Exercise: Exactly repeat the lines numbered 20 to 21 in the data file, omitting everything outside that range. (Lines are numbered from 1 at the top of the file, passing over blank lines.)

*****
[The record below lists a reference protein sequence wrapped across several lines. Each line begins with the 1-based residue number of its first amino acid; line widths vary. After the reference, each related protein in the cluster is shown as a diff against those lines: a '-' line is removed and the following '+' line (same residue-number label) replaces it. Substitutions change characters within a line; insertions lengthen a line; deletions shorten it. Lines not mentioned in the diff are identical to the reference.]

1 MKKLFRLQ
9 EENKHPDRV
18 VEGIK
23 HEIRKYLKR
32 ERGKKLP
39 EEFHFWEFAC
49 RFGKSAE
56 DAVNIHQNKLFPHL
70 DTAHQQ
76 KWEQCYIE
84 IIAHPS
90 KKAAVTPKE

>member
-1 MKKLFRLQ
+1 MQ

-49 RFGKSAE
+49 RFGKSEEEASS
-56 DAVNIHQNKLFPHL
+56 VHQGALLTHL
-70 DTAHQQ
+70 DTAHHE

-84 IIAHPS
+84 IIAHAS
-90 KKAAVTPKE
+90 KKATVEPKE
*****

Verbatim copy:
+56 VHQGALLTHL
-70 DTAHQQ